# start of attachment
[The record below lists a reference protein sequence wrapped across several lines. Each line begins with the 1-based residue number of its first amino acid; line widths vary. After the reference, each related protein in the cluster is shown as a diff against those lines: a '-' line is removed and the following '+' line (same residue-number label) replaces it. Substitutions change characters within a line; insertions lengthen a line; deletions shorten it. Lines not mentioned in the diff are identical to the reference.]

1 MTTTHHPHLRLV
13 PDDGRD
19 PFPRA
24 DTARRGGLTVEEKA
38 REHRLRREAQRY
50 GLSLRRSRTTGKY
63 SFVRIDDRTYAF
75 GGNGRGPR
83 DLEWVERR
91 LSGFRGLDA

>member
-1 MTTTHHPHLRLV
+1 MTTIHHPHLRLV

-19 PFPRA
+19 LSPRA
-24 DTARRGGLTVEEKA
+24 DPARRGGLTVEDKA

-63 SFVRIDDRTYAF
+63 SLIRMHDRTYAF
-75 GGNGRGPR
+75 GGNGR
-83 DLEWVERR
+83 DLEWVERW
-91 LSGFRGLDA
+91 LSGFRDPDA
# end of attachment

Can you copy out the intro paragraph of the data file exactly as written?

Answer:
[The record below lists a reference protein sequence wrapped across several lines. Each line begins with the 1-based residue number of its first amino acid; line widths vary. After the reference, each related protein in the cluster is shown as a diff against those lines: a '-' line is removed and the following '+' line (same residue-number label) replaces it. Substitutions change characters within a line; insertions lengthen a line; deletions shorten it. Lines not mentioned in the diff are identical to the reference.]